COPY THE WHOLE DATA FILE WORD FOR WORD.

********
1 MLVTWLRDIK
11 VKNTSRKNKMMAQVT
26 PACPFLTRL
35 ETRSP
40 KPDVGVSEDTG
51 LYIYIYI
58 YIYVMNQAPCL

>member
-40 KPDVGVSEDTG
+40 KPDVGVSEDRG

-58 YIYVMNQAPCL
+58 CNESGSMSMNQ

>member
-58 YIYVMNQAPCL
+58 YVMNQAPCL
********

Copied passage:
1 MLVTWLRDIK
11 VKNTSRKNKMMAQVT
26 PACPFLTRL
35 ETRSP
40 KPDVGVSEDTG
51 LYIYIYI
58 YIYVMNQAPCL

>member
-40 KPDVGVSEDTG
+40 KPDVGVSEDRG

-58 YIYVMNQAPCL
+58 CNESGSMSMNQ

>member
-58 YIYVMNQAPCL
+58 YVMNQAPCL